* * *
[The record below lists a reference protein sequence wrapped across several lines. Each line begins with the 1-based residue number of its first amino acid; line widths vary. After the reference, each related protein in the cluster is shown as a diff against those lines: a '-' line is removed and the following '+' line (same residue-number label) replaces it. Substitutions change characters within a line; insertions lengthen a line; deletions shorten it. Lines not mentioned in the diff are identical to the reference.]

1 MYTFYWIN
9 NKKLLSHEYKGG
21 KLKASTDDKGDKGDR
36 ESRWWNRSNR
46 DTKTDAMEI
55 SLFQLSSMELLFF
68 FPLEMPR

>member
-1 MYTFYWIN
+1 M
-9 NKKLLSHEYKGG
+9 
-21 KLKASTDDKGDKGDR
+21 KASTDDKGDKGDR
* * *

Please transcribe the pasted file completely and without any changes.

[The record below lists a reference protein sequence wrapped across several lines. Each line begins with the 1-based residue number of its first amino acid; line widths vary. After the reference, each related protein in the cluster is shown as a diff against those lines: a '-' line is removed and the following '+' line (same residue-number label) replaces it. Substitutions change characters within a line; insertions lengthen a line; deletions shorten it. Lines not mentioned in the diff are identical to the reference.]

1 MYTFYWIN
9 NKKLLSHEYKGG
21 KLKASTDDKGDKGDR
36 ESRWWNRSNR
46 DTKTDAMEI
55 SLFQLSSMELLFF
68 FPLEMPR

>member
-1 MYTFYWIN
+1 M
-9 NKKLLSHEYKGG
+9 
-21 KLKASTDDKGDKGDR
+21 KASTDDKGDKGDR